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in Older Adults and Caregivers

Feeling anxious or nervous is a common emotion and a normal reaction to stress, but excessive anxiety that interferes with daily activities can lead to a variety of health problems and decreased functioning. 


Common Anxiety Disorders

  • Generalized Anxiety Disorder (GAD): Chronic, exaggerated worry about routine life events and activities

  • Panic Disorder: Characterized by panic attacks, sudden feelings of terror that strike without warning 

  • Obsessive-Compulsive Disorder (OCD): Recurrent unwanted thoughts or rituals and feeling unable to control them

  • Post-Traumatic Stress Disorder (PTSD): Persistent symptoms occurring after having a traumatic event

  • Phobia: An extreme, disabling, and irrational fear of something that really poses little or no actual danger 


Risk Factors

  • Chronic medical conditions

  • Overall feelings of poor health

  • Sleep disturbance

  • Alcohol, caffeine, drug, and medication use

  • Negative or difficult events in childhood

  • Extreme stress or trauma

  • Bereavement and chronic or complicated  grief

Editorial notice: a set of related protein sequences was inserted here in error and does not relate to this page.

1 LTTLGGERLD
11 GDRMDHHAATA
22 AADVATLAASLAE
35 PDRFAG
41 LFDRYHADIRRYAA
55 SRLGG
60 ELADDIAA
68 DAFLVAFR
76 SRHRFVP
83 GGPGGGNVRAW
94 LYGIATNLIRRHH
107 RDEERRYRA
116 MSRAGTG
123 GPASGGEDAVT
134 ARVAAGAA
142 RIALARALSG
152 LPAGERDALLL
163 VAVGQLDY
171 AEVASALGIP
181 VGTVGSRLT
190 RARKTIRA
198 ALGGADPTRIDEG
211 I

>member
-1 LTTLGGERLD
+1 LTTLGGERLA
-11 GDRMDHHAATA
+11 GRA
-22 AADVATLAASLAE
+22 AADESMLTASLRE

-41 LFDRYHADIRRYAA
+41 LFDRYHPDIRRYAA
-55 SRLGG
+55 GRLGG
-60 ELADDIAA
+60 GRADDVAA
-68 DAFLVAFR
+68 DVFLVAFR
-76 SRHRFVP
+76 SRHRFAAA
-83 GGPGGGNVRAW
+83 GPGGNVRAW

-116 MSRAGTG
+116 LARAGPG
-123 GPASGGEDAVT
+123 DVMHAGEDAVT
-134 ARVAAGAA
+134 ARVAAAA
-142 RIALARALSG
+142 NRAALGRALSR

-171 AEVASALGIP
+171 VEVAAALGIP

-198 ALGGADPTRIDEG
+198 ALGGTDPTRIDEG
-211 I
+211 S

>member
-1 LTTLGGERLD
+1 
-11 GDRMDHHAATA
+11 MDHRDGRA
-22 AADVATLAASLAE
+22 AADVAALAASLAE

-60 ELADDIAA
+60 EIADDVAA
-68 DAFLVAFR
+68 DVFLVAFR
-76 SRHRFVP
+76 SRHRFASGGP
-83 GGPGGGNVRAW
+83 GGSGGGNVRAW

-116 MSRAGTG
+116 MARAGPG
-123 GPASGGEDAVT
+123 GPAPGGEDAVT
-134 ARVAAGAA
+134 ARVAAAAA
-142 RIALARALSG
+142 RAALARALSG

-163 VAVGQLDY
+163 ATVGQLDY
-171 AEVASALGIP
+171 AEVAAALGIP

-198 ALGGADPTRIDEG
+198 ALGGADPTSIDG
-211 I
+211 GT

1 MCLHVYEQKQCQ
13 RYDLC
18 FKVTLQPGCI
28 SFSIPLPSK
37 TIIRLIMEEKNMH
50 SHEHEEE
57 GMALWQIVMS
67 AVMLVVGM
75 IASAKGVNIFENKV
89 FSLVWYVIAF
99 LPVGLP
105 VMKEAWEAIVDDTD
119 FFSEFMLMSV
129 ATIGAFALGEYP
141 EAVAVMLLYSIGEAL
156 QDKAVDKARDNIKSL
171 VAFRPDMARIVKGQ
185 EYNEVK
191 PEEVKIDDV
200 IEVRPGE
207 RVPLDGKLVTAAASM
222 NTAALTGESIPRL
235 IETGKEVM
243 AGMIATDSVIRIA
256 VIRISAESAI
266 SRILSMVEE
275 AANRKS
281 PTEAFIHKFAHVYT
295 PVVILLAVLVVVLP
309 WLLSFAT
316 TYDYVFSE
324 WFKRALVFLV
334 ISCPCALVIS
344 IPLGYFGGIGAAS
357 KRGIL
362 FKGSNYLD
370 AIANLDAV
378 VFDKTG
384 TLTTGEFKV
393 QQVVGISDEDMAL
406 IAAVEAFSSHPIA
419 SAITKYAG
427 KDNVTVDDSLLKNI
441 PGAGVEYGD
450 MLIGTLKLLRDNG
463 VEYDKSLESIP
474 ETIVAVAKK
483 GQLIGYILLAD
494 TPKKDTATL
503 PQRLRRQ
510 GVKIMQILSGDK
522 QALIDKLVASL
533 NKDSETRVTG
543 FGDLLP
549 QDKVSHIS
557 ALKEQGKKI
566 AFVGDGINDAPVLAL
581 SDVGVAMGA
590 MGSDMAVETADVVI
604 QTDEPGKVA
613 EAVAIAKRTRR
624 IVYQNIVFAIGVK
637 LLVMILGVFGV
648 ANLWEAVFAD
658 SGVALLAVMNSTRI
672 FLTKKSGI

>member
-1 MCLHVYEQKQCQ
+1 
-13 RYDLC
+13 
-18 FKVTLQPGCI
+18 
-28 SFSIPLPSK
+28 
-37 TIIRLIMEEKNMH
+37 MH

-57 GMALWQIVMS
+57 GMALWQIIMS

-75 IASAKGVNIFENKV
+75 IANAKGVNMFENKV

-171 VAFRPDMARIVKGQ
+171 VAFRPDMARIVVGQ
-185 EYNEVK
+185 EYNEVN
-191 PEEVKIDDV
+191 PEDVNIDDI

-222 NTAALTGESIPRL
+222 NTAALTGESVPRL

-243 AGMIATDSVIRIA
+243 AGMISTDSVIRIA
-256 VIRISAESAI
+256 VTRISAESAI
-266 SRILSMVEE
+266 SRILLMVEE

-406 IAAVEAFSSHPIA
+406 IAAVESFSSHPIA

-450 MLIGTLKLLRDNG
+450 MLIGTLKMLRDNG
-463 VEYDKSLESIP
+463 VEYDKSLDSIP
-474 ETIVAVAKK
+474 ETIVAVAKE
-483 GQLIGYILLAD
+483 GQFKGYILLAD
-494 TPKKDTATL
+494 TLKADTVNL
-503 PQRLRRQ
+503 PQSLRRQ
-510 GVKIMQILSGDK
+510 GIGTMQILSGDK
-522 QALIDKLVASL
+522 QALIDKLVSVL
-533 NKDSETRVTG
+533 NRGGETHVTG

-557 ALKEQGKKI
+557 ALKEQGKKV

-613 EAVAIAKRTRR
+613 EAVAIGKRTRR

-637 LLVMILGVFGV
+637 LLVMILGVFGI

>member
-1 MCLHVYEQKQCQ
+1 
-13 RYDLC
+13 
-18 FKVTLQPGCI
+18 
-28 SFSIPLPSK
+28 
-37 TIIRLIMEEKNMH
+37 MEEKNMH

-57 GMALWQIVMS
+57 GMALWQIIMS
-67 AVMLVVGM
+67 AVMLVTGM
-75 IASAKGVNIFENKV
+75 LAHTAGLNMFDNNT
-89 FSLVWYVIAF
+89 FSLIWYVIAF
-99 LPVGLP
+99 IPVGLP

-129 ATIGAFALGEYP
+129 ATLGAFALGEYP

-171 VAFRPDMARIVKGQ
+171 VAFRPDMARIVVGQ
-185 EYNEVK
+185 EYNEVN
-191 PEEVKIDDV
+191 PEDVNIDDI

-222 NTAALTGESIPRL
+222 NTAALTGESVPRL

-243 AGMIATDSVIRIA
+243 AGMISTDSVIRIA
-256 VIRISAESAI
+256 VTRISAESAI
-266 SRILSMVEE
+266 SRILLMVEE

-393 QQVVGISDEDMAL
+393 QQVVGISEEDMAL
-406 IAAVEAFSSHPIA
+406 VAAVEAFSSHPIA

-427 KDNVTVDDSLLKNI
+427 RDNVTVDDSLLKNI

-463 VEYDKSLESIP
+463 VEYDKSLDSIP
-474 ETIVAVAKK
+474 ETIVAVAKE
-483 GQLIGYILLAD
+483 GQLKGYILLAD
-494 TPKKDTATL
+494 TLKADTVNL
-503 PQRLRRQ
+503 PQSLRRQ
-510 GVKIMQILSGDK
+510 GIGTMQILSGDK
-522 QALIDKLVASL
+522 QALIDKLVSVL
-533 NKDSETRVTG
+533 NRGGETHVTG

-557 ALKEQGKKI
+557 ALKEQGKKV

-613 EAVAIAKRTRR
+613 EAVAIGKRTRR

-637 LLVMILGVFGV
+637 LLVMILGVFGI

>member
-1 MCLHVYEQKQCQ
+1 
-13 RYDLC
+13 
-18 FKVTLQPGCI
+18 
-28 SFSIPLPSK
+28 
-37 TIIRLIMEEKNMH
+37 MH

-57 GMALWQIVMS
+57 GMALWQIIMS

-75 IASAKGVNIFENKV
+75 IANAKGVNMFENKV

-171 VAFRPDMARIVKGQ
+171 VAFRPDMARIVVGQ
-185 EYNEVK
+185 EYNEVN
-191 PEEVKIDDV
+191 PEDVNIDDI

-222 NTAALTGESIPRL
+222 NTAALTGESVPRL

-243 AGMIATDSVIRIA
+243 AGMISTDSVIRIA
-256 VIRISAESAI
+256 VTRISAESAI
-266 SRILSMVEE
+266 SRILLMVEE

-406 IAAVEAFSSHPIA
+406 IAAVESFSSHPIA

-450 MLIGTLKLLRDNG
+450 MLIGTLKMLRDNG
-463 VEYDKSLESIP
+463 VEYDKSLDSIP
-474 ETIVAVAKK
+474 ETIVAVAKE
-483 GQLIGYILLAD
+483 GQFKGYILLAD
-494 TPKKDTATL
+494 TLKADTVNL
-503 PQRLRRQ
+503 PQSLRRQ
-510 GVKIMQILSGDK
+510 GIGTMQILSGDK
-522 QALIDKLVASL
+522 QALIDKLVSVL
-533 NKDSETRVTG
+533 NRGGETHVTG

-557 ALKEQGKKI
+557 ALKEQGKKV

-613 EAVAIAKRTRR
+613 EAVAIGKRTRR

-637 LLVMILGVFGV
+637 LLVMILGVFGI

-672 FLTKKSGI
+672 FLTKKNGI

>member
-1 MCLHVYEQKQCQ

• A family history of anxiety disorders

  • Excessive worry or preoccupation with physical health symptoms


Older Adults: Poor health, memory problems, and losses can cause an anxiety disorder, and common fears about aging can lead to anxiety. Some older adults may not seek treatment as they believe the feelings are normal, while physicians may misdiagnose them due to other medical conditions or reactions to life changes.


Caregivers: Balancing many responsibilities and coping with a loved one’s illness can feel overwhelming. Feeling a lack of control over one’s own life, having to do medical tasks you are not prepared for, and uncertainty about the future can also contribute to feeling anxious.


Common Signs of Anxiety

  • Excessive worry, fear, or nervousness

  • Being overly preoccupied with routine or safety

  • Avoiding social situations

  • Difficulty sleeping

  • Racing heart, shallow breathing, trembling, nausea, sweating, dizziness

  • Muscle tension, feeling weak and shaky

  • Hoarding or collecting items

  • Loss of appetite

  • Trouble concentrating and remembering

  • Fatigue, headaches, chest pain, dry mouth, and shortness of breath


Treatment Options and Recommendations

The most effective treatment is a combination of therapy and medication. Medication will not cure anxiety disorders but will keep them under control. Therapy involves talking with a trained mental health professional to discover what caused the anxiety disorder and how to address the resulting symptoms.

  • Acknowledge worries and fears 

  • Avoid caffeine, nicotine, over-eating, alcohol

  • Prioritize tasks

  • Exercise

  • Adopt stress management techniques, such as meditation, journaling, and deep breathing 

  • Limit news of current events

  • Allow time for treatment to work

  • Ask for help and accept it

  • Seek professional support

  • Make time for yourself, spend time with others

  • Connect with other caregivers


Crisis Resources

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